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Malaysian Journal of Medical Sciences
School of Medical Sciences, Universiti Sains Malaysia
ISSN: 1394-195X
Vol. 13, Num. 2, 2006, pp. 64-65

Malaysian Journal of Medical Sciences, Vol. 13, No. 2, July 2006, pp. 64-65

CASE REPORT

TYPHOID AND MALARIA CO-INFECTION - AN INTERESTING FINDING IN THE INVESTIGATION OF A TROPICAL FEVER

Wahinuddin Sulaiman

Department of Medicine, Hospital Taiping, Jalan Taming Sari, 34000 Taiping, Perak , Malaysia
Correspondence: Dr. Wahinuddin Sulaiman M.B.B.S (Malaya), M.Med (Internal Medicine)(USM) Department of Medicine, Hospital Taiping, Jalan Taming Sari 34000 Taiping, Perak, Malaysia, Malaysia Tel : 609+05-808 3333 Direct : 609+05-840 8025 Fax : 609+05-808 0930 E-mail : wahin@hotmail.com

Submitted-20-02-2004, Accepted-03-12-05

Code Number: mj06025

Malaysia is endemic for both these diseases and one should not be too surprised when faced with a diagnosis of co-infection of typhoid and malaria, as have been described in India and Canada. Here we describe one such case of Salmonella typhi and Plasmodium vivax infection.

Key words : typhoid, malaria, co-infection

Introduction

In the investigation of fever in the tropics, two important diagnoses to be ruled out are typhoid and malaria. Both cause significant morbidity, mortality and economic loss. An estimated 17 million cases of typhoid are reported worldwide each year, resulting in 0.6 million deaths. Seventy five to eighty percent of these cases occur in Asia alone. Malaria affects 1 billion people each year; out of which 1-3 million die. Although caused by very different organisms - one Gram negative bacilli, the other a protozoa, and transmitted via different mechanisms - ingestion of contaminated food and water and via the bite of an insect vector respectively, both typhoid and malaria share rather similar symptomatology and epidemiology.

Case report

A 41-year old Malay man, working as a logger, presented with two weeks of fever, myalgia and abdominal pain. He had been diagnosed and treated for malaria 20 years ago. He remained asymptomatic until now. He had no other history of traveling to any malaria endemic country and taking any malarial chemoprophylaxis. On examination, he was febrile with his body temperatures swinging between 37°C and 39.3°C and relative bradycardia. He was not jaundiced and neither were any rashes noted. There was no hepatosplenomegaly on physical examination.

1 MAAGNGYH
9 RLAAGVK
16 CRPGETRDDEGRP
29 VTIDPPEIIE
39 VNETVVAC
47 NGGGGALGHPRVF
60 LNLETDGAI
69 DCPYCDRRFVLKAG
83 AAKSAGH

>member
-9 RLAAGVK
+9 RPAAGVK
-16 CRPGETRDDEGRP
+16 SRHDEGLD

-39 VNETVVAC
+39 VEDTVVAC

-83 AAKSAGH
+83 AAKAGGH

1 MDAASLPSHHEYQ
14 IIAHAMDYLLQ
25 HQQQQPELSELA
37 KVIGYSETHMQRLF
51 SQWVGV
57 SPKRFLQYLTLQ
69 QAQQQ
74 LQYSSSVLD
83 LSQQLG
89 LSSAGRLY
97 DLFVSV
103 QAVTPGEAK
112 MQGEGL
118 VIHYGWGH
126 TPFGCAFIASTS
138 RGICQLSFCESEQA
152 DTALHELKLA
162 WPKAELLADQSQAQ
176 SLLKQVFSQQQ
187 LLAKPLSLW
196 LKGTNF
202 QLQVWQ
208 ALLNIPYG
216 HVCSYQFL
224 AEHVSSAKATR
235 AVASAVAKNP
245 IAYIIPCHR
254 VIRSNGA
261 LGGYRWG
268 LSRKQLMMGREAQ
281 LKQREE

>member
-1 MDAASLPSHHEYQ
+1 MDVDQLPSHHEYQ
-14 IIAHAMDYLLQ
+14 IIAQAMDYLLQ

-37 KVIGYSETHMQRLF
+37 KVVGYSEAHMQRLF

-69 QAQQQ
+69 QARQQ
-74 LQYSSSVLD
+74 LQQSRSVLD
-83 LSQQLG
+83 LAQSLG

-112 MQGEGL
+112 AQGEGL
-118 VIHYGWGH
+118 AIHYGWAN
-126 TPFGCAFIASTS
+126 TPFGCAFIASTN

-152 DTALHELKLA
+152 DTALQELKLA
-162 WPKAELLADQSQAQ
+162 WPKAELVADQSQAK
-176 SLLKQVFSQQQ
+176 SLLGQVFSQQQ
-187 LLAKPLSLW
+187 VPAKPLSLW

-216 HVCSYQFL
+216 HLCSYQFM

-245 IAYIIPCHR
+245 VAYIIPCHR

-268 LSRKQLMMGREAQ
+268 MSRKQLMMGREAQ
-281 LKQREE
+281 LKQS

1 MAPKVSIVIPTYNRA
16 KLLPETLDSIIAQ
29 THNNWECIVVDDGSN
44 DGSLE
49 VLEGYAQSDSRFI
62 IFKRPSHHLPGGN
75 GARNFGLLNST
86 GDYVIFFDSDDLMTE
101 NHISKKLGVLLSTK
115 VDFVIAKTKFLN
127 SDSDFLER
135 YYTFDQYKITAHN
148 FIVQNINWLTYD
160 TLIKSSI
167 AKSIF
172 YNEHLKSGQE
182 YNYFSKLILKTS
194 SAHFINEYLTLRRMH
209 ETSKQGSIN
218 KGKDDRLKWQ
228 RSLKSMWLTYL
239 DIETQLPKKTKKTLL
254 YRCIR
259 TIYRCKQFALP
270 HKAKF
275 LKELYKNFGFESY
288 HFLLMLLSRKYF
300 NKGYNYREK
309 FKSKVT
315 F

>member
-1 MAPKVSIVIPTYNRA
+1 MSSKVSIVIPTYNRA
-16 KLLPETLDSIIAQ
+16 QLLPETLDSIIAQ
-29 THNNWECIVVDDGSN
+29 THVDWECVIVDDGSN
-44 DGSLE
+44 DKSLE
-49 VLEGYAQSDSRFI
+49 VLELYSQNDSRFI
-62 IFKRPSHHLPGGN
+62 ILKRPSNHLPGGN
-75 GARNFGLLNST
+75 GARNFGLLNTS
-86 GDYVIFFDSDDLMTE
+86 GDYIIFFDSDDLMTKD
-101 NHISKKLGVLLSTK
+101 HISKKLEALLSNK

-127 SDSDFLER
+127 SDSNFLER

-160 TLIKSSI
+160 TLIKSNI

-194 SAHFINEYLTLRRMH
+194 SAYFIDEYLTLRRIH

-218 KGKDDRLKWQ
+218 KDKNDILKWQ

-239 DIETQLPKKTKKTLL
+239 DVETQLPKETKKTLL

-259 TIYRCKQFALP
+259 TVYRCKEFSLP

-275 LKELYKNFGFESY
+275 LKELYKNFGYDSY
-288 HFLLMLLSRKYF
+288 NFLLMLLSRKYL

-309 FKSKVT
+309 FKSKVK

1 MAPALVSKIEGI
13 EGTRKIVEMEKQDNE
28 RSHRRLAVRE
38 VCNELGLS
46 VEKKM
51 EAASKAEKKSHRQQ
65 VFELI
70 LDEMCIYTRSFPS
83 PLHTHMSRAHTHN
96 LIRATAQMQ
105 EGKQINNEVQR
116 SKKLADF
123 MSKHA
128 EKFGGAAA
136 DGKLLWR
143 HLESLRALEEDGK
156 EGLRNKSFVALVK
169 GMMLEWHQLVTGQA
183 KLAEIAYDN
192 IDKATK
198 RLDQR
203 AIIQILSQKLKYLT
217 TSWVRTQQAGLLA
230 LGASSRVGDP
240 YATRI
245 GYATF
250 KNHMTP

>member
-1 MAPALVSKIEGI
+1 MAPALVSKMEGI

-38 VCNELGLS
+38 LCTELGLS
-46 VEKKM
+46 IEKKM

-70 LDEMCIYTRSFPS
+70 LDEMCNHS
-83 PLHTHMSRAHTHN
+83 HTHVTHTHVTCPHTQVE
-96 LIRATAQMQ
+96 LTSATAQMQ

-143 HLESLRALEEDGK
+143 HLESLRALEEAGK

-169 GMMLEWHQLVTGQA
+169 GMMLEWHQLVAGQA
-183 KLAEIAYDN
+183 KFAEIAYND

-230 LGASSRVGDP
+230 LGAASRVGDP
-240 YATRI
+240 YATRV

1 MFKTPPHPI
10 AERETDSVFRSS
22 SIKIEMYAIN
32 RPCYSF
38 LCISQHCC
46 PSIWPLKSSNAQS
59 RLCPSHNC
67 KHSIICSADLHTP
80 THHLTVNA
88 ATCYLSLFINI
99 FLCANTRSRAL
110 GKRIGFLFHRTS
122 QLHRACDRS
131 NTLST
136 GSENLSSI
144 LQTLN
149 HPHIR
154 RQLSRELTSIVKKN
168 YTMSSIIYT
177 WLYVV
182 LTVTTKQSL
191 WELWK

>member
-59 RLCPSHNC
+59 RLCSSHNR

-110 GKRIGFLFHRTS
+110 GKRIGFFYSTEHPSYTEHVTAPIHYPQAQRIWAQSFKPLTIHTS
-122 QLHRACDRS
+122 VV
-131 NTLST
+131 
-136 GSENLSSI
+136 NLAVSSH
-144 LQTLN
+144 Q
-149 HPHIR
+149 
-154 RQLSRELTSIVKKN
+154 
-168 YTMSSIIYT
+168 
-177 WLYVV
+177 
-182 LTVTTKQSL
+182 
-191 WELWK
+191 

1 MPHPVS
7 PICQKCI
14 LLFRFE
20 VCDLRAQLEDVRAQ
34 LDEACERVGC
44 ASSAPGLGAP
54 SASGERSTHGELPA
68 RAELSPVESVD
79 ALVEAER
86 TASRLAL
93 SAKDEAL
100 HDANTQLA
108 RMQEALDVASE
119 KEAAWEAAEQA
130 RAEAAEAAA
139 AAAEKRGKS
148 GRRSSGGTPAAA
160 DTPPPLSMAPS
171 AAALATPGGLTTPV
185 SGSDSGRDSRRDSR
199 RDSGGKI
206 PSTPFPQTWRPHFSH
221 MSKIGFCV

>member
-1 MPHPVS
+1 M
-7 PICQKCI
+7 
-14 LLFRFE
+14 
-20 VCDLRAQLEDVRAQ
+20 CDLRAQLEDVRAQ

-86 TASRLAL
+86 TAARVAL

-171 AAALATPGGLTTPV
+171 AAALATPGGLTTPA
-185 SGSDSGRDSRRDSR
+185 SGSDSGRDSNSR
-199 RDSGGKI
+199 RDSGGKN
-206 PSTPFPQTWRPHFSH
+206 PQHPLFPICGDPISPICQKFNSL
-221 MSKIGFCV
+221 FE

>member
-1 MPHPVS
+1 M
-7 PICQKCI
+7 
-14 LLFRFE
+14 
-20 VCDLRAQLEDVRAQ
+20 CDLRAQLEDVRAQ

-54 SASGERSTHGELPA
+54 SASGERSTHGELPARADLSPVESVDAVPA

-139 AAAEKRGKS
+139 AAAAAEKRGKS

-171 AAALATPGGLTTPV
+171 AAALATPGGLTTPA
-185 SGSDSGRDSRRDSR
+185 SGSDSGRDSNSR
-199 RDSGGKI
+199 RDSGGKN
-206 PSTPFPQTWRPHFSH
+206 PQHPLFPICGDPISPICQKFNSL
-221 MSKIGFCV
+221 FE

His full blood count showed normal Hb (14.2g/dl) and platelet count (201 x 109 /l). The white cell count, was within normal range (5.2 x 109 /l) with neutrophil predominance. Serum albumin was 34.9 g/l, alkaline phosphatase 178 IUl, aspartate transaminase 63 IU/l, alanine transaminase 63.9 IU/ l and total bilirubin 9.4 umoll/l.

Ultrasonography of the abdomen showed hepatomegaly with a mildly echogenic parenchyma. The spleen was at the upper limit of normal (13.8 cm). Blood cultures isolated Salmonella typhi. The first Widal test was not significant (T(O) 1:50 and T(H) 1:50). The second Widal test taken nine days later showed T(O) 1:100 and T(H) 1:200. Serial blood smears for malaria parasites was positive for Plasmodium vivax (160/ul blood) on the fifth smear. He was treated with chloramphenicol 500mg qid for 14 days and a course of chloroquine and primaquine with an uneventful recovery.

Discussion

Typhomalaria was first described by an army doctor, J J Woodward (1833-1884) in 1862 among young soldiers during the American Civil War who were suffering from febrile illness that seemed to be typhoid (including intestinal lesions found at postmortem) but with fever patterns also suggestive of intermittent fever. He believed that it might be a hybrid rather than a new species of disease (1 - 3). However, by the end of 19th century, laboratory tests had eliminated this theory as they found that it was either one thing or the other, or in rare instances, co-infection with both S. typhi and the plasmodium of malaria.